Building the Middle

After our overhead squats on Friday, I read another article written by Jon Gilson of Again Faster, once again perfectly fitting into our workout and discussion of that day – mid-line stabilization, the overhead squat being a perfect "ab" exercise, becoming strong and balanced enough to find your back squat and your overhead squat loads getting closer to one another.

Building
the Middle

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The relationship between rep scheme, load, and the resulting physical
adaptation is well documented.  At one end of the continuum, we find high
repetitions performed with low to moderate loads.  This training style produces
increased muscle cross-section (hypertrophy) with little concurrent increase in
strength.  At the opposite end, we find very low repetitions performed with
maximal loads, producing little change in muscle cross-section with tremendous
concurrent gains in motor recruitment (innervation).  Between these two
extremes, we find combinations of volume and load that produce a blending of our
two desired attributes, hypertrophy and innervation. 

When we consider
athletic performance independent of bodyweight, it becomes obvious that both
attributes should be developed.  Muscle cross-section and motor recruitment both
play a role in making us stronger, faster, and more powerful.  Spurring
hypertrophy gives the athlete more muscle mass to recruit, while subsequent
innervation makes optimal use of the newly available muscle tissue, thereby
increasing contractile potential.

Striking a balance between the two
becomes necessary when bodyweight enters the picture.  Maintaining a large
physique requires caloric intake well beyond the natural eating patterns of most
athletes, and mass can become a burden for bodyweight-dependent activities such
as gymnastics and sprinting.  For the smaller athlete, reduced mass produces a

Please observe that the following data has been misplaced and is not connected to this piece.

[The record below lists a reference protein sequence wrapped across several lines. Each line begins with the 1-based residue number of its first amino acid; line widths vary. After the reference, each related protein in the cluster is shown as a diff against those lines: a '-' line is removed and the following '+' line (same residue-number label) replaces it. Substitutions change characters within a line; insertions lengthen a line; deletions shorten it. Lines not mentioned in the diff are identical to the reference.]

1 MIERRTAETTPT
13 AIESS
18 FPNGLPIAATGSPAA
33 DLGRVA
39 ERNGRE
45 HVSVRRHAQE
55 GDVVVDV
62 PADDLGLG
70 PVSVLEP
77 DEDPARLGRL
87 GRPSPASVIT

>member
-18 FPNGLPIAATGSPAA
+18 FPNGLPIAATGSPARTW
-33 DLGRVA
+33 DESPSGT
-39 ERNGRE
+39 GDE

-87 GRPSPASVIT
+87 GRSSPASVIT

collision-time disadvantage during contact sports and makes it difficult to lift
large loads during training.

CrossFit takes these disparities into
consideration, employing workouts that do not favor either type of athlete,
typically combining gymnastic and sprint-based activities with weightlifting. 
This ensures that the balanced athlete—one possessing a high
strength-to-bodyweight ratio—meets with the most success during
non-lifting-specific WODs.

To continue reading the rest of the article click  BUILDING THE MIDDLE.

Overhead Squats

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Img_4483_resize_2WOD

Overhead Squats (vid 2) (vid 3
3-2-2-2-1-1-1-1-1 rep rounds
Increase load each round for 1 rep max at last rd.

Compare to October 2007.

OHS competition and heavy load videos-critique form with your own eyes:
Competition, Nicole BWx15, John BWx15, Going Heavy OH

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"Big Dog" and the big dogs, Support Team. 
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FIGHT GONE BAD!

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CrossFit Benchmark WOD –
Fight Gone Bad (video)

3 Rounds of:
Wall Ball- 20/15 lb. ball
Sumo Deadlift High-pull 75/55 lbs.
Box Jump– 20" box
Push Press 75/55 lbs.
Row                                           Compare to September 2007 and  August 2007

In this workout you move from each of five stations after a minute. The clock
does not reset or stop between exercises. This is a five-minute round from which
a one-minute break is allowed before repeating. On call of "rotate", the
athletes must move to next station immediately for best score. One point is
given for each rep, except on the rower where each calorie is one point.  All
points are tallied at the end of all 3 rounds for a total score.